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For a website I'm creating I need to search a few tables like Articles, Products and maybe the ForumThread and ForumPosts tables. I now have a very simple LIKE search query for each of these tables title columns VARCHAR(255). The title column is indexed too.

In the future however I want to look in Description fields too which are VARCHAR(Max) and I'm guessing this will be very slow when there's lots of records.

Now I came across full text search and have the following questions about it:

  • Will full text search speed up these kind of simple search operations?
  • Can I still use a LIKE query in similar ways or do I need to rewrite all search queries?
  • Maybe not full text search related but how can I search in multiple tables? I'm now querying each table one by one.
  • If I enable full text search, will this eat more RAM (Since I'm on a 1 GB RAM VPS right now)

As you can see I have absolutely no experience with this, and even after reading theory I'm still a little confused about what it really does.

I hope someone can give me a little guidance on this,

Thank you for your time.

Kind regards, Mark

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As an aside: you might look at the following: ewbi.blogs.com/develops/2007/05/normalizing_sql.html –  Chris Lively Jan 6 '11 at 16:28

3 Answers 3

The big problem with your LIKE-based queries is that they almost certainly can't use normal indexes. So it won't do you any good to add an index on the description column to help with performance. Full Text queries consist of two parts: 1) changing your query to use (for example) the CONTAINS() keyword instead of LIKE and 2) creating a different kind of index that the queries using these keywords will be able to take advantage of.

Here's the thing: it's not just the size of the field that determines whether full text will have a big impact. It's also the number of rows. You may have a simple nvarchar(100) that's only expected to hold a short phrase, but if you have to search millions of rows full text can still search this faster. The key there is the "have to search" part - if you have other filters that can significantly limit the working set, your LIKE query might still do fine. Another scenario is an nvarchar(max) field with only a few dozen rows, but each of those records has as much text as a novel. In this case, you'll still want to use a full text index.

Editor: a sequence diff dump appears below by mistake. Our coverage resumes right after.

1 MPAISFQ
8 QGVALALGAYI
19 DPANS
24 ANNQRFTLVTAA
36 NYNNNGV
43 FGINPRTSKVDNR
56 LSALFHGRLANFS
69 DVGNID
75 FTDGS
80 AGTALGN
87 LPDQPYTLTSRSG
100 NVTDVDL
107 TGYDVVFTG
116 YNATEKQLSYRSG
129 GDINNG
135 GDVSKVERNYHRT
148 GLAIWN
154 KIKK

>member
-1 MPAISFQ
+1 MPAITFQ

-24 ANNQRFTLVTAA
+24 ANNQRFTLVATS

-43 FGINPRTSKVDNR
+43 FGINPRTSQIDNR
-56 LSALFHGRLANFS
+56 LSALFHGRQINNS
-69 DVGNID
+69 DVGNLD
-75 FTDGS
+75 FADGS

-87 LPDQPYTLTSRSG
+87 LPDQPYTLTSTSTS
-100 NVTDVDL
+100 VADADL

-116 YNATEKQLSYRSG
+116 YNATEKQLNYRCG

There are two other important considerations for full text searches. One is that they tend to hog disk space. This isn't hugely important for most databases, but it is worth mentioning. The other is that they often need to be manually re-calculated, such that an article isn't ready for searching the moment it's added to the DB.

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An alternative that is somewhere between full-text searching and simple LIKE searches that will give you much better performance, some weighting ability, and also simplify searching multiple tables, is to build your own keyword index, e.g. create a table:

keyword count tableid columnid rowid
------- ----- ------- -------- -----
varchar int   int     int      int

You would of course need triggers or a service of some kind to keep this up to date, but what you end up with is a lightweight cross reference of the counts of all relevant keywords and where they appear. Your search queries then only need to look up the keywords in this index.

This only works for keywords, though, so if you want to let people search on phrases it won't work. You'll also have to incorporate logic to deal with things like plurals and irrelevant words. On the other hand it is extremely fast. If performance is becoming a problem for LIKE searches and you need more than just keywords searching, full-text searching is probably the best way to go.

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Interesting alternative –  Chris Lively Jan 6 '11 at 16:25
    
I implemented this for something a long time ago using MySql because it lacked any kind of text searching at the time, but I think it has applications no matter what. A good implementation would be optimized by using hashes instead of actual keywords and normalizing so you kept a table of just all keywords (or hashes), then another table that stored the actual data about counts where they appear. The 2nd table will be long, but since it's all numbers, queries are extremely fast. –  Jamie Treworgy Jan 6 '11 at 16:34

Full-text search is really intended for when your application needs to do intensive searching of BIG blocks of text rather than simple fields of text for storing names, descriptions etc.

For example I've used it for such things as quickily searching through the content of books/CVs - it actually creates word-by-word indexes of all the content stored and will probably be overkill if you're not working with massive bits of text.

One design change you could make instead is to use nVarchar(Max) instead of Varchar - this gives you the ability to handle Unicode text (from most known human alphabet systems) and should be large enough for your needs as outlined above.

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